This article states that the Danish study should “reflect the current reported autism incidence in Denmark at 1.65%” in point 1. That same point goes on to say that errored percent is 0.98%. First, 1.65% is the last year of available data for 10-year-olds in that study, which is 2006-2007. Second, 0.98% is the lowest percent of the confidence interval for the vaccinated and unvaccinated kids separately, which was 0.98-1.38. The Danish study excluded those with pre-existing genetic and environmental factors, which already increased their chance of having autism. The reason for this is to remove those who they could already predict would develop autism and rely only on the vaccination as the determining factor. This also explains why the percent is slightly lower than the 2006-2007 percent Brian referenced. What’s funny though, is that Brian’s article references data from the CDC, which Brian and Focus for Health have previously tried (and failed) to discredit. Brian’s third point, “Failure to eliminate those with autism related to genetic conditions from the sample,” is just a blatant lie, as I explained earlier. The Danish study states in their methods, under the Autism Risk section, that, “From the Danish National Patient Register comprising diagnoses from all somatic departments, we obtained information on several syndromes and conditions with an inherent increased risk for autism (fragile X syndrome, tuberous sclerosis, Angelman syndrome, Down syndrome, DiGeorge syndrome, neurofibromatosis, Prader–Willi syndrome, and congenital rubella syndrome) (11). Children with any of these conditions were excluded from the study if the condition was diagnosed before their first birthday or censored at date of the diagnosis if it was made when the child was older than 1 year (14).”

    I fear that people are sharing articles and publications, like this one, without first researching it. Other people do not want to take the time to see how valid the paper is, they only want something that supports their narrative and then, share it, and everyone runs with it. Brian is not a statistician. He is not a physician. He is a biochemical engineer who unsuccessfully tried to run a previous study to discredit the CDC. His own study STILL showed no significant correlation. Still, he lied and said it was significant and that African American boys were 330% more likely to get autism with the MMR vaccination and ONLY African American boys… so by his false study, he concludes that Caucasian children are NOT at a higher risk of autism if they receive the vaccination. Now, he’s doing the exact same thing with the article.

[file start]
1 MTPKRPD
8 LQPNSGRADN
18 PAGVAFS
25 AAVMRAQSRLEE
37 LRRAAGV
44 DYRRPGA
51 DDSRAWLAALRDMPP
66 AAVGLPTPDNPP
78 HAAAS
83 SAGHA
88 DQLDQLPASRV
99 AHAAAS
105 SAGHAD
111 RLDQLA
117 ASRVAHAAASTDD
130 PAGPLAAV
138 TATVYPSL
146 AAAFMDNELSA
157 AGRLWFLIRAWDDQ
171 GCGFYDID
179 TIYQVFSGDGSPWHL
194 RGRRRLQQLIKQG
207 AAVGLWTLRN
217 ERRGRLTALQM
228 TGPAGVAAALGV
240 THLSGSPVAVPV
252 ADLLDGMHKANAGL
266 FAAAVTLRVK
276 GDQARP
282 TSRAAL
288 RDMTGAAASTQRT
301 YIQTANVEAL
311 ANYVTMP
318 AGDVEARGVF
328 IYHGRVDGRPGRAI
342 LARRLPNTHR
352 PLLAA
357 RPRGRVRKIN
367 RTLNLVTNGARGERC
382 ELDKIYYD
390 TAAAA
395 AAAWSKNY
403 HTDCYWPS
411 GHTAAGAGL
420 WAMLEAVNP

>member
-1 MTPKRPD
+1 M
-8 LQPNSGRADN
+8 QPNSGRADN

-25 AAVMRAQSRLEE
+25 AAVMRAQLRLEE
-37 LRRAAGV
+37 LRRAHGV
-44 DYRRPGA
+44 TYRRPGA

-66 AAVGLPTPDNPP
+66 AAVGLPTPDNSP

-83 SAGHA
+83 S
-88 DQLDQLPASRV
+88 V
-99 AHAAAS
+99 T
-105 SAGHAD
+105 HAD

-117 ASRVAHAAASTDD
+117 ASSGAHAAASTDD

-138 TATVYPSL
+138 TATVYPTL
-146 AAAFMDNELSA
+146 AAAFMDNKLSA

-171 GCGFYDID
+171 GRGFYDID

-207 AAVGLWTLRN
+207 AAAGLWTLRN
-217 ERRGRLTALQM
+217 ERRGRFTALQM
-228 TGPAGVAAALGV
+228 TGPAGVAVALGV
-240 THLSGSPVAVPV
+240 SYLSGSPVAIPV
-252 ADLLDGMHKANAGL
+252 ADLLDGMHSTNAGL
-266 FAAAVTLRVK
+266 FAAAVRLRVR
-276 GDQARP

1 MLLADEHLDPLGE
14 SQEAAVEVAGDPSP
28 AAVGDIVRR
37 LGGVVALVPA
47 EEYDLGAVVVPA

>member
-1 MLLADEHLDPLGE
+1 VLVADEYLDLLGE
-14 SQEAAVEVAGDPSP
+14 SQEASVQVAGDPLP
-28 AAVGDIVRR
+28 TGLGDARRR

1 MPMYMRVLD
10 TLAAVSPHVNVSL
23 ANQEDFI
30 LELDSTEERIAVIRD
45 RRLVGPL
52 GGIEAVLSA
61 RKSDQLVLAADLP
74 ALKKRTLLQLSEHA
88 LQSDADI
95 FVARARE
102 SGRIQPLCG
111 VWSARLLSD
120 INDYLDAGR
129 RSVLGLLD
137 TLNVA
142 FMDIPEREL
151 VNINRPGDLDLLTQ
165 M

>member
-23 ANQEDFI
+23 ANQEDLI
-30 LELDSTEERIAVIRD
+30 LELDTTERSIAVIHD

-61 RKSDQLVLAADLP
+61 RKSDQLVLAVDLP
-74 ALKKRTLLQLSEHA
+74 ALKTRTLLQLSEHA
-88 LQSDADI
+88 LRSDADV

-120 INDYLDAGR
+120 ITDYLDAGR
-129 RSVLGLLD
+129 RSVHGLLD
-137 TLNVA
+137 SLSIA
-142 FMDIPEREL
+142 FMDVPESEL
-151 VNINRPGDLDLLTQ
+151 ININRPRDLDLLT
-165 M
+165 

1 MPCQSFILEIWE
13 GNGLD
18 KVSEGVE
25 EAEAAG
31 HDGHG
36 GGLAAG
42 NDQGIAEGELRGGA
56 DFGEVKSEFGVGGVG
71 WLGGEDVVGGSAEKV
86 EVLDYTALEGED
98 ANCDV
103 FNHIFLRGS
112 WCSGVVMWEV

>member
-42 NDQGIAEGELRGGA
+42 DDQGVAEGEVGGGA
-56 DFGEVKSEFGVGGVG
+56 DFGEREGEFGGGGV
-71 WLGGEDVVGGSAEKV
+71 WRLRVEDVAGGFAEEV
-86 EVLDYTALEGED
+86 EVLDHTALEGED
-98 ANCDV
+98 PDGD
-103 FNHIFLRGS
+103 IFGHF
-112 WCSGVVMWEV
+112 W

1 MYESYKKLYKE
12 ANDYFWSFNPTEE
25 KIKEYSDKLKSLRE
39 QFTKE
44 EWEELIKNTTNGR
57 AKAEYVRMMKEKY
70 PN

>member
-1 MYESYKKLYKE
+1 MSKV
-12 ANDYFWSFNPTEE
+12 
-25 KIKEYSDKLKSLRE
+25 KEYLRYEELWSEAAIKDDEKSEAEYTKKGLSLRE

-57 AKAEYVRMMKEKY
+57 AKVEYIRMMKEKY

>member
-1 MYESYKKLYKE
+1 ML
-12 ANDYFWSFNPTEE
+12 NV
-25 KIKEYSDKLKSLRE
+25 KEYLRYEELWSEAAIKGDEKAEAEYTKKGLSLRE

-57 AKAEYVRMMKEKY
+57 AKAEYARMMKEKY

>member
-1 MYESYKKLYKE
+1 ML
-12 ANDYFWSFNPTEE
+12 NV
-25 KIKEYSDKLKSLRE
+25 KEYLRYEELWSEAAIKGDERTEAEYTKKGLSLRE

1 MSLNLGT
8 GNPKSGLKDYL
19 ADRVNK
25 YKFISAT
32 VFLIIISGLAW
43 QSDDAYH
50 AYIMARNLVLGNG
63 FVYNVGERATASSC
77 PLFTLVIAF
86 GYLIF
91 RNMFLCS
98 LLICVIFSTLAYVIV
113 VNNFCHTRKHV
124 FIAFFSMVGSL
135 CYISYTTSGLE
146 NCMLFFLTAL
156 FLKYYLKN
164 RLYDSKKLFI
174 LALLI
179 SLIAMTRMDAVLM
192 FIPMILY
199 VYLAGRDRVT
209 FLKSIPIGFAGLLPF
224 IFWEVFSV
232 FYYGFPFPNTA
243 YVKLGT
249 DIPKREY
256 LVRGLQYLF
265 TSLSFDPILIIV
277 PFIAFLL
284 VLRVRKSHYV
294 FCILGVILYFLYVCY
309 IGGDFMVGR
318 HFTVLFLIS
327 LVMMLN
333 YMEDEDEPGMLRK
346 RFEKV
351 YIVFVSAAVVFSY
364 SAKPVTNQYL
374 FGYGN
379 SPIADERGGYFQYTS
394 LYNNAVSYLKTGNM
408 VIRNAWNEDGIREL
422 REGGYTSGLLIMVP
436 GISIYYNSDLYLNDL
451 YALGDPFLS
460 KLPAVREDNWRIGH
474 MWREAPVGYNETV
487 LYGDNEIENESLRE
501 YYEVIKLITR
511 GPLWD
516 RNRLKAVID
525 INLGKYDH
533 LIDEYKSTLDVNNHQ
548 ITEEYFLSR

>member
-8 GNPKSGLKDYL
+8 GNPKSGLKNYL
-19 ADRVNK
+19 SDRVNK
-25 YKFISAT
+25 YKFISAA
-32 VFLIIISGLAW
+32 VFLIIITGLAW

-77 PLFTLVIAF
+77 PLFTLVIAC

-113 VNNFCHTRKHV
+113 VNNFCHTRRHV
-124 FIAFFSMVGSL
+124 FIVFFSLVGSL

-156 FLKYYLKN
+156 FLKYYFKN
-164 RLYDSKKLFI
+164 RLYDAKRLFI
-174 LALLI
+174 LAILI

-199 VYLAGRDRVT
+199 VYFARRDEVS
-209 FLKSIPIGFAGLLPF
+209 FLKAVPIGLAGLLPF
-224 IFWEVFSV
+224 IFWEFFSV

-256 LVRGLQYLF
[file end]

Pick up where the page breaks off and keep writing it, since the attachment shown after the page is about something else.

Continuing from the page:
He is changing the meaning of numbers (e.g., 0.98%) to support his stance and is even just blatantly lying (he said that they should have excluded people who were genetically inclined to develop autism, which they did). He also states, “It is interesting to note the increased incidence of autism in boys with autistic siblings in the vaccinated group shown in Figure 2 of the article’s supplement.1 The increase towards the end of the “survival curve” shows that more boys vaccinated with MMR (with autistic siblings) are diagnosed with autism than unvaccinated boys. The difference is not statistically significant but this may be an artifact of the very small subset of boys considered in this analysis.” He STATES that it is not significant but words it as if welp they’re more likely to develop autism if they are vaccinated. Which, since it is not statistically significant, means there is no higher risk for either group. What’s even funnier, if you look at the Figure he is talking about, the data shows that for girls, the MMR vaccine REDUCES the risk of autism compared to unvaccinated girls, but he doesn’t mention that. Oh, then he sites his paper THAT WAS RETRACTED in the very next paragraph saying that the CDC said African American boys are more likely as well. I can’t understand why someone is lying and skewing things to support their narrative.

    1. Dear Will,

      Thanks for taking the time to fact check this – its really helpful and we all need to “share the load” with fact-checking this antivax stuff.

      1. I suggest you watch Vaxxed (2016) and Sheryl Atkisson’s report on ‘the Vaccine Debate’ (2019) on her YouTube channel – Full Measure.